If you find a badger living under your veranda, however, it is not necessarily its main sett. In fact, many badgers have secondary setts that they can sleep in for short periods while they are out looking for food. What could be better than taking a little nap after slurping down earthworms all night?

Photo: Even Hønsen Agerup.


Badgers are highly adaptable when it comes to diet, but earthworms are the most important source of food for most badgers. Earthworms usually live deep in the ground, but come up to the surface at night, particularly if conditions are a little damp. Then the badger seizes the chance to hunt for worms, using its amazing sense of smell to search the grass for any that poke their head up above ground.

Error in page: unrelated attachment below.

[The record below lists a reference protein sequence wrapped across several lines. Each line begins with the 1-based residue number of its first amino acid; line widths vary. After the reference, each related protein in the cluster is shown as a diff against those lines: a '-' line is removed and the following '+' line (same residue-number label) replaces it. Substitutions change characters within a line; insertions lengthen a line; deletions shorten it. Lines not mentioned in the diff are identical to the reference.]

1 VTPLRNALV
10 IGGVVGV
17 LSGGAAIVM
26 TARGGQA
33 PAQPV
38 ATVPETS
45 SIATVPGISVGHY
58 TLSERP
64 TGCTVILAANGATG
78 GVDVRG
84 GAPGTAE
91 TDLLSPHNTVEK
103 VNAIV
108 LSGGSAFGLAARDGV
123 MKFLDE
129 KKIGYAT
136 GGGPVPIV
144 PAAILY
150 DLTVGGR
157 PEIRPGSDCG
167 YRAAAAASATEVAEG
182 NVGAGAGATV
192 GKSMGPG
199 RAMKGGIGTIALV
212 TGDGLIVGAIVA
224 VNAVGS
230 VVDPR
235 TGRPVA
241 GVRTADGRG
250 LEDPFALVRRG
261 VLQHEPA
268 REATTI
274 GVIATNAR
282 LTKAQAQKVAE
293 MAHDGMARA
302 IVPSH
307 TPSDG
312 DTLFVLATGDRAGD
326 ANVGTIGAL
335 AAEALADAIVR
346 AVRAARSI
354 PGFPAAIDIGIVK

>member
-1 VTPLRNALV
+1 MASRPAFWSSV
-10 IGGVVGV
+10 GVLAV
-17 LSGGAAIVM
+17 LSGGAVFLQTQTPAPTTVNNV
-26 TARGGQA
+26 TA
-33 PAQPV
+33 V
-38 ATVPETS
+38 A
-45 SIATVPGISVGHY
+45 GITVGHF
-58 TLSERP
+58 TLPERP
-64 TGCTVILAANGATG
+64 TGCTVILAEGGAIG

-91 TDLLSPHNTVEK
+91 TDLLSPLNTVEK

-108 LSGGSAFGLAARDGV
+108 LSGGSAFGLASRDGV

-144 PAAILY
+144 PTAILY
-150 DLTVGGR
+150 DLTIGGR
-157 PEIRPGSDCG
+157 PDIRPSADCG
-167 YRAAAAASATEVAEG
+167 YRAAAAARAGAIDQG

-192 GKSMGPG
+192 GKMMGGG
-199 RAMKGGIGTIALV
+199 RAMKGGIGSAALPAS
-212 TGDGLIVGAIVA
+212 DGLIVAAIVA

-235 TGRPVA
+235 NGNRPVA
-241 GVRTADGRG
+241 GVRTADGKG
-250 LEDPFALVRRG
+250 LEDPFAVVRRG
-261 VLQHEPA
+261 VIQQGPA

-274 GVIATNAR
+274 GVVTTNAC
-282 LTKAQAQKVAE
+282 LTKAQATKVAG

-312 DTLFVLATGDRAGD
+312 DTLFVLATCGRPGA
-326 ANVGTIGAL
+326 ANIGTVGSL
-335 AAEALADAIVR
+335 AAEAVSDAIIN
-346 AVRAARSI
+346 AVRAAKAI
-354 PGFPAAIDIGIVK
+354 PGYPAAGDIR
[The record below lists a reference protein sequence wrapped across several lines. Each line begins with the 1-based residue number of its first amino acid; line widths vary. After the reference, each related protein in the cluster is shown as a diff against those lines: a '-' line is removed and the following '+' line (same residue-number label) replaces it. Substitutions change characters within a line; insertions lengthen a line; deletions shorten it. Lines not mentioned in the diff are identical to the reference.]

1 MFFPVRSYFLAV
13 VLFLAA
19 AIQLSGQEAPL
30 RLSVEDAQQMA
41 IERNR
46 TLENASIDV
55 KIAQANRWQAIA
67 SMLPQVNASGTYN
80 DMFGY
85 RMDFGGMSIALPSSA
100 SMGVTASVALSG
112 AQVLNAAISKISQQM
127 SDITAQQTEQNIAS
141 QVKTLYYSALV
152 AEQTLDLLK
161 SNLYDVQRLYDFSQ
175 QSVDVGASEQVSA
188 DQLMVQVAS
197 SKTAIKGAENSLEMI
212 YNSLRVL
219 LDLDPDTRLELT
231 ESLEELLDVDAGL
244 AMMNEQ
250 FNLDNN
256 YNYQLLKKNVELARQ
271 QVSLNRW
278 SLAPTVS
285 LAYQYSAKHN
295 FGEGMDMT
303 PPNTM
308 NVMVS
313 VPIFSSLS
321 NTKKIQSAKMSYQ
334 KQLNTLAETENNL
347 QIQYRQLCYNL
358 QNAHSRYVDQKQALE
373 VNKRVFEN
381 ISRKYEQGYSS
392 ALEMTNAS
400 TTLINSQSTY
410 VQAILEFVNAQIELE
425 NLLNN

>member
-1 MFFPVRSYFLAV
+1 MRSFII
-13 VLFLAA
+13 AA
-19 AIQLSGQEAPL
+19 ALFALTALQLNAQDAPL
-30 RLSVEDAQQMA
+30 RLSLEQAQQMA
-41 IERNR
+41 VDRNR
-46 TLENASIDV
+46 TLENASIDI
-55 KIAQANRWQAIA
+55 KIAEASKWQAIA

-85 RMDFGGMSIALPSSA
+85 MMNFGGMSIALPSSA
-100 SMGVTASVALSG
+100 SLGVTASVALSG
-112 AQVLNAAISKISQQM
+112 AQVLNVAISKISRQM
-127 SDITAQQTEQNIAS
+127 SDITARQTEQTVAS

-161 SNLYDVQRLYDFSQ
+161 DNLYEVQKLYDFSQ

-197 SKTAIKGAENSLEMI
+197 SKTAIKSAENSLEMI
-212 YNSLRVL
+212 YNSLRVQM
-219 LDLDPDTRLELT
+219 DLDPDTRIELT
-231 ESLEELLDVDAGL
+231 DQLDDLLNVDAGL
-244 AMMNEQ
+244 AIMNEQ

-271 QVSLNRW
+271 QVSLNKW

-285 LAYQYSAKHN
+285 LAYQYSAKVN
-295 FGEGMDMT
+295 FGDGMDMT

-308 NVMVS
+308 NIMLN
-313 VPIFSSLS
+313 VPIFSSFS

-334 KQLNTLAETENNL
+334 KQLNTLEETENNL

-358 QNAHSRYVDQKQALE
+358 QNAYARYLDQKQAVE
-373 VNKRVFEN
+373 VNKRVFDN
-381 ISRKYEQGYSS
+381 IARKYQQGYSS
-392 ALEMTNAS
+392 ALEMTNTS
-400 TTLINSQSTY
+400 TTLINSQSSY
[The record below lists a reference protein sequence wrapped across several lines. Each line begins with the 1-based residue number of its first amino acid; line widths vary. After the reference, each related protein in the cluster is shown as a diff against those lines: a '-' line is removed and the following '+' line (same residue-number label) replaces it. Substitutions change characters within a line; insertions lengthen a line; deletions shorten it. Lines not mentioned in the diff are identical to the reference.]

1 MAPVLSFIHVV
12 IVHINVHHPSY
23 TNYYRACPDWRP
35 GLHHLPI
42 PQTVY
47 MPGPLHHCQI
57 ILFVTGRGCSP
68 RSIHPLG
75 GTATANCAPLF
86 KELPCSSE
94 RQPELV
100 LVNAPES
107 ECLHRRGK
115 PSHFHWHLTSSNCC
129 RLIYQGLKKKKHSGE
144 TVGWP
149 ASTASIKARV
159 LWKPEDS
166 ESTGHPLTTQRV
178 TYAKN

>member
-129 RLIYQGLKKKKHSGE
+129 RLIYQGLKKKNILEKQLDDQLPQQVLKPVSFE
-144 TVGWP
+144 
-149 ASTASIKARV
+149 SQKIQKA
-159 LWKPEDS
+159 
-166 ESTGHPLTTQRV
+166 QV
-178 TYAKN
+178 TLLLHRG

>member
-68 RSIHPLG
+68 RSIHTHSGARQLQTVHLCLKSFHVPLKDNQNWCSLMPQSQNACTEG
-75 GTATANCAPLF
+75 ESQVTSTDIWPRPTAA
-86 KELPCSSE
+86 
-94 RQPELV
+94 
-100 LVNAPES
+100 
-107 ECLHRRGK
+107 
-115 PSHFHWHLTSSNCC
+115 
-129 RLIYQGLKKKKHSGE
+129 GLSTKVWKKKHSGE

As you might expect, parks, gardens and other places where the grass is cut and fed regularly are perfect locations for the badger. That is why there is a good chance of finding badgers in your garden at night, especially when there is a little moisture in the air.

The badger does not just eat earthworms. While it is in your garden, it will happily gobble up any snails, insects, frogs or other small animals that might be there. The same applies to badgers living in woodland, where they will eat a lot of small animals, and take both young birds and small rodents that they manage to sniff out.